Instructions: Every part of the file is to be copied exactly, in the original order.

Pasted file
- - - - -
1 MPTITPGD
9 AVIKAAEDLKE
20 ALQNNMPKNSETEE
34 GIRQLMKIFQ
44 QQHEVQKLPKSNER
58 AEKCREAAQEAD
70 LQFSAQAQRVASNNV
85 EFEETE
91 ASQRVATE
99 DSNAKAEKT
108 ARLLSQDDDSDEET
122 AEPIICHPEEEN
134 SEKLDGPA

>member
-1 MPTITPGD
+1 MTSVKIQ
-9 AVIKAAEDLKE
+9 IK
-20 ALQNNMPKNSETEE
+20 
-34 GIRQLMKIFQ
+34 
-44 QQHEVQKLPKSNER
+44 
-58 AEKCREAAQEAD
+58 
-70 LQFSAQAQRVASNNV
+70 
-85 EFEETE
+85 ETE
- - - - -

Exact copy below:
1 MPTITPGD
9 AVIKAAEDLKE
20 ALQNNMPKNSETEE
34 GIRQLMKIFQ
44 QQHEVQKLPKSNER
58 AEKCREAAQEAD
70 LQFSAQAQRVASNNV
85 EFEETE
91 ASQRVATE
99 DSNAKAEKT
108 ARLLSQDDDSDEET
122 AEPIICHPEEEN
134 SEKLDGPA

>member
-1 MPTITPGD
+1 MTSVKIQ
-9 AVIKAAEDLKE
+9 IK
-20 ALQNNMPKNSETEE
+20 
-34 GIRQLMKIFQ
+34 
-44 QQHEVQKLPKSNER
+44 
-58 AEKCREAAQEAD
+58 
-70 LQFSAQAQRVASNNV
+70 
-85 EFEETE
+85 ETE